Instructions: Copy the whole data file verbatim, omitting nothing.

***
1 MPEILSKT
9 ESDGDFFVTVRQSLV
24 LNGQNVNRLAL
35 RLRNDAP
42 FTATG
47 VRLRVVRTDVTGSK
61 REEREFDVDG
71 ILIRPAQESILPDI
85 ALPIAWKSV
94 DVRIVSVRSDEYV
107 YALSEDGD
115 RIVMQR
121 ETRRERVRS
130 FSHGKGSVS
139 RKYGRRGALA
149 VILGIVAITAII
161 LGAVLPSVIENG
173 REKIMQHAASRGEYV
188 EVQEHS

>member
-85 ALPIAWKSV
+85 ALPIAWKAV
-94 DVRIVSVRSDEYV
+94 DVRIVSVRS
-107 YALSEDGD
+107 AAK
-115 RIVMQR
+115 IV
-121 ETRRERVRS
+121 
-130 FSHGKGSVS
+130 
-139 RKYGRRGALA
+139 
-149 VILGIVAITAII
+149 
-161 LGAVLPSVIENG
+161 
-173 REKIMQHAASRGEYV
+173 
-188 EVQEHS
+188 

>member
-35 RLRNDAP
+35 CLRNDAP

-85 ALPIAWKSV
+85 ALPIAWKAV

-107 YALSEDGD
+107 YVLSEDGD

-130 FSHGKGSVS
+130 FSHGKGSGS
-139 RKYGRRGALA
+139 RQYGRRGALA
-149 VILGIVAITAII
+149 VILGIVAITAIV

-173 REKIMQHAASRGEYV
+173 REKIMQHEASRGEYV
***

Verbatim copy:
1 MPEILSKT
9 ESDGDFFVTVRQSLV
24 LNGQNVNRLAL
35 RLRNDAP
42 FTATG
47 VRLRVVRTDVTGSK
61 REEREFDVDG
71 ILIRPAQESILPDI
85 ALPIAWKSV
94 DVRIVSVRSDEYV
107 YALSEDGD
115 RIVMQR
121 ETRRERVRS
130 FSHGKGSVS
139 RKYGRRGALA
149 VILGIVAITAII
161 LGAVLPSVIENG
173 REKIMQHAASRGEYV
188 EVQEHS

>member
-85 ALPIAWKSV
+85 ALPIAWKAV
-94 DVRIVSVRSDEYV
+94 DVRIVSVRS
-107 YALSEDGD
+107 AAK
-115 RIVMQR
+115 IV
-121 ETRRERVRS
+121 
-130 FSHGKGSVS
+130 
-139 RKYGRRGALA
+139 
-149 VILGIVAITAII
+149 
-161 LGAVLPSVIENG
+161 
-173 REKIMQHAASRGEYV
+173 
-188 EVQEHS
+188 

>member
-35 RLRNDAP
+35 CLRNDAP

-85 ALPIAWKSV
+85 ALPIAWKAV

-107 YALSEDGD
+107 YVLSEDGD

-130 FSHGKGSVS
+130 FSHGKGSGS
-139 RKYGRRGALA
+139 RQYGRRGALA
-149 VILGIVAITAII
+149 VILGIVAITAIV

-173 REKIMQHAASRGEYV
+173 REKIMQHEASRGEYV